Being a Light

Written by: Jessica McClain, Orange Ride Media Specialist

It was roughly a year and a half ago when I stumbled upon the Fuller Center online and decided to apply for their media internship. At the same time, I happened to be studying abroad in Quito, Ecuador, and volunteering at a non-profit called Extreme Response. Extreme Response worked in many capacities throughout the city of Quito, but I was placed at a city dump, caring for children during the day while their parents worked the only job they could get: sorting the city trash.

The dump has its fair share of political issues. The municipality of Zambiza had handed autonomy over to a board of directors within the dump, leaving the city government out of it completely. This system had worked wonderfully until the elected leader turned corrupt, holding more money for himself and his family, and leaving other families without pay and starving.

Due to this strife, Extreme Response began organizing food baskets for the families that were not receiving their only meager income. As we worked our way from home to home delivering these baskets, we arrived at one home that was far worse than the others. The walls were lopsided tin sheets, the door a plywood slab, and the floor was simply dirt. It was one room with one dirty mattress for the family of five, four of which were under ten years old. As we walked into the home to deliver the food, another volunteer instinctively reached for the light switch as one of the children looked at us and sadly said: “No hay luz.” Translation: There is no light.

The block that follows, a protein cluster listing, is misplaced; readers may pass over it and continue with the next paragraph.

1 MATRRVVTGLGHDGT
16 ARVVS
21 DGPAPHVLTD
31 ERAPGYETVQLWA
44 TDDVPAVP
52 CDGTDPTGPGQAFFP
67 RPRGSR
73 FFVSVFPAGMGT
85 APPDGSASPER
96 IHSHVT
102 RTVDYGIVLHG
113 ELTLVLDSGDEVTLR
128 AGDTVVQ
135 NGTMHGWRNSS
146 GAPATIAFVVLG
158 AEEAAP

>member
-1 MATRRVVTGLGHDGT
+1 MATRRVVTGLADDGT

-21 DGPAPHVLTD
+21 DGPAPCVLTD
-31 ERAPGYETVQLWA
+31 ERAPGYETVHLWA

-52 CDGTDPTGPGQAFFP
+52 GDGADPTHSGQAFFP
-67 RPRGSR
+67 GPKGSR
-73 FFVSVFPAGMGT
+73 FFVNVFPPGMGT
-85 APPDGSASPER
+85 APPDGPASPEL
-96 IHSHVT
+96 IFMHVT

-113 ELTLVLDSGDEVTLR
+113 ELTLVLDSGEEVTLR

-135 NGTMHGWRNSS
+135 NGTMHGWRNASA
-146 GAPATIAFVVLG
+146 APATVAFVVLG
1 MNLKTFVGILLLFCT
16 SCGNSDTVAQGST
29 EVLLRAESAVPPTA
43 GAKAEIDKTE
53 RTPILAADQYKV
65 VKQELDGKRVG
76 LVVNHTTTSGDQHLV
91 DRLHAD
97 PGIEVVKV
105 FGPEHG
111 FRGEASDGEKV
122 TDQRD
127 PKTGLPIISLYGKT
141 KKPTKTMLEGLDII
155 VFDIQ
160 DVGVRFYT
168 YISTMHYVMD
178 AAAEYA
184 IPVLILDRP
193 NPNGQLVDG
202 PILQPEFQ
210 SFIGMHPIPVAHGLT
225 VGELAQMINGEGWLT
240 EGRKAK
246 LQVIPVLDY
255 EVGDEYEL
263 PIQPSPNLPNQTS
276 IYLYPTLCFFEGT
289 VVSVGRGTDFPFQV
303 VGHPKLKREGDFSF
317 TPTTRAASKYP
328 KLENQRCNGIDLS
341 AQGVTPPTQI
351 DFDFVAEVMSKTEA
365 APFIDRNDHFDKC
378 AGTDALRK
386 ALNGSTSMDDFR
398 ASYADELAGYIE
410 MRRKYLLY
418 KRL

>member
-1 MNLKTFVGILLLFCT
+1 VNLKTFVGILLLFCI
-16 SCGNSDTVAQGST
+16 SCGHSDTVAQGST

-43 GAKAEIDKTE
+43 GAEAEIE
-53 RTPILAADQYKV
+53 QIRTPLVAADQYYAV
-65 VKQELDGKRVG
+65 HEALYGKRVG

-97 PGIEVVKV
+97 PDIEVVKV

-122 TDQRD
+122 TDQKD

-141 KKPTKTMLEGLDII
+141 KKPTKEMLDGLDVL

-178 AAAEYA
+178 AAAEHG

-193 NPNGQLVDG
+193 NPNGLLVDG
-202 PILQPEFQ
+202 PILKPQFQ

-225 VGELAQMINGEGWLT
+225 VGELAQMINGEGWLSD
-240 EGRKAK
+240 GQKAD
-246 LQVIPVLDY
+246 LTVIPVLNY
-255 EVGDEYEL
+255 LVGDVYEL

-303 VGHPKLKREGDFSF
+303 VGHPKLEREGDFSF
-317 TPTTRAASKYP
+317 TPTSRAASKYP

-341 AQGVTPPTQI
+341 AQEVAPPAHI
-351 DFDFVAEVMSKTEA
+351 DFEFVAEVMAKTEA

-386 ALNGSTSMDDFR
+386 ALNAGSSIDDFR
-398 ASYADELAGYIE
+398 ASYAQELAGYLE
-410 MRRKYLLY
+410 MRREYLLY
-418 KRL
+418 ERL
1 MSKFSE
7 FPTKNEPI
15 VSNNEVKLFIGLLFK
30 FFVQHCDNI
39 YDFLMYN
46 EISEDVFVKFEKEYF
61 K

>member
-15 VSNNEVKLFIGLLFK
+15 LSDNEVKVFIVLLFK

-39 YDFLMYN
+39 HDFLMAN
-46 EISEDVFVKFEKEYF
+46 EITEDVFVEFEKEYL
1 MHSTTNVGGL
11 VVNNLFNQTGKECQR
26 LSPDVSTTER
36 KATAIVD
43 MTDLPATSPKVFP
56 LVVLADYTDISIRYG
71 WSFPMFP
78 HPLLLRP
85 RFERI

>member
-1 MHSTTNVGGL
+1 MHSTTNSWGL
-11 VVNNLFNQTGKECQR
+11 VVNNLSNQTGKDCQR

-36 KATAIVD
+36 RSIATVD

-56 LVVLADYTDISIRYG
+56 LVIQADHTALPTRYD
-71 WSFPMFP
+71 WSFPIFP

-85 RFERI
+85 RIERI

In that room as we prayed over the food that would sustain the family for the next few weeks, I allowed myself to cry. There may have been a literal lack of light in the home, but there was also an incredible lack of light in the lives of the family. It was at this moment, as I stood crying hand in hand with the children, that I recognized the need the world had for organizations such as the Fuller Center. I knew very little of the organization at the time, but my work with them over the last year has only confirmed that we are not only providing safe places to live for families such as this one, but that we are providing light and all that comes with it: faith, hope, and love.

I have loved every second I have spent with the Fuller Center since last summer, and I often think of this family as I work everyday for people just like them. They are the reason that the Fuller Center presses onward, delivering light anywhere and everywhere we can.

John 1:5 The light shines in the darkness, and the darkness has not overcome it.



Posted in 2016 Seattle to D.C. - Orange, Blog.